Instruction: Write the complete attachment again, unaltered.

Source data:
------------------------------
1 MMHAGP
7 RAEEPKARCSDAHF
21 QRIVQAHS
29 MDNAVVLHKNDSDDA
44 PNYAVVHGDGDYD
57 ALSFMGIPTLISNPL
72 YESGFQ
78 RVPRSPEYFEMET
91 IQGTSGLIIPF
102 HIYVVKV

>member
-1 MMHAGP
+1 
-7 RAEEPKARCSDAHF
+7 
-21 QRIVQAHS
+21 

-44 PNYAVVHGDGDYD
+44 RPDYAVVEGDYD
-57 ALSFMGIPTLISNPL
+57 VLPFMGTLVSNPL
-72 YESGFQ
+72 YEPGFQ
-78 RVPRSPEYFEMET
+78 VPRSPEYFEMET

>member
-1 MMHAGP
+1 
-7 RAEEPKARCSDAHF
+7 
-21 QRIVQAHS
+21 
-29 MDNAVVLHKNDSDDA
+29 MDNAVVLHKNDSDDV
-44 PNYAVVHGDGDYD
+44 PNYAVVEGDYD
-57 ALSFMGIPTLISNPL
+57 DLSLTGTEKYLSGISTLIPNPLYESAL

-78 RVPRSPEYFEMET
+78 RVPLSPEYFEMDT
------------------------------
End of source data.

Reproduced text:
1 MMHAGP
7 RAEEPKARCSDAHF
21 QRIVQAHS
29 MDNAVVLHKNDSDDA
44 PNYAVVHGDGDYD
57 ALSFMGIPTLISNPL
72 YESGFQ
78 RVPRSPEYFEMET
91 IQGTSGLIIPF
102 HIYVVKV

>member
-1 MMHAGP
+1 
-7 RAEEPKARCSDAHF
+7 
-21 QRIVQAHS
+21 

-44 PNYAVVHGDGDYD
+44 RPDYAVVEGDYD
-57 ALSFMGIPTLISNPL
+57 VLPFMGTLVSNPL
-72 YESGFQ
+72 YEPGFQ
-78 RVPRSPEYFEMET
+78 VPRSPEYFEMET

>member
-1 MMHAGP
+1 
-7 RAEEPKARCSDAHF
+7 
-21 QRIVQAHS
+21 
-29 MDNAVVLHKNDSDDA
+29 MDNAVVLHKNDSDDV
-44 PNYAVVHGDGDYD
+44 PNYAVVEGDYD
-57 ALSFMGIPTLISNPL
+57 DLSLTGTEKYLSGISTLIPNPLYESAL

-78 RVPRSPEYFEMET
+78 RVPLSPEYFEMDT